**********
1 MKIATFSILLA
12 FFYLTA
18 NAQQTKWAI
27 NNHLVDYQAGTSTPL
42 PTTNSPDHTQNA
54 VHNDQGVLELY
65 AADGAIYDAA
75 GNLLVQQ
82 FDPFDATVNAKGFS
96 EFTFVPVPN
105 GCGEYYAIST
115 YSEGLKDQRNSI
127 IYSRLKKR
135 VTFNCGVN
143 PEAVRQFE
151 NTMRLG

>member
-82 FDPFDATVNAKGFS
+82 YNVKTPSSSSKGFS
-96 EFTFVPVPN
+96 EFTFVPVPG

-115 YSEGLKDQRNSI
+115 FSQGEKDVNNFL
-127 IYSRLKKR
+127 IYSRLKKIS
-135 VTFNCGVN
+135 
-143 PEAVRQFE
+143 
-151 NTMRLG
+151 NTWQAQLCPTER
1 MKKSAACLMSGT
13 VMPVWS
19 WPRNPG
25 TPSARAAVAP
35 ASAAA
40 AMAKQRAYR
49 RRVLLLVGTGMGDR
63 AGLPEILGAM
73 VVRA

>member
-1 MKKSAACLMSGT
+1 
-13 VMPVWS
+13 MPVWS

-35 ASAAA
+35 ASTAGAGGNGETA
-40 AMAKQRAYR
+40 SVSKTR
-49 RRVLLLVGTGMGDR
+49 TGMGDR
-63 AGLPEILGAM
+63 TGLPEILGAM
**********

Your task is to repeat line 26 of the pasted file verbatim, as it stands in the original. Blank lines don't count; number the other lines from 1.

-135 VTFNCGVN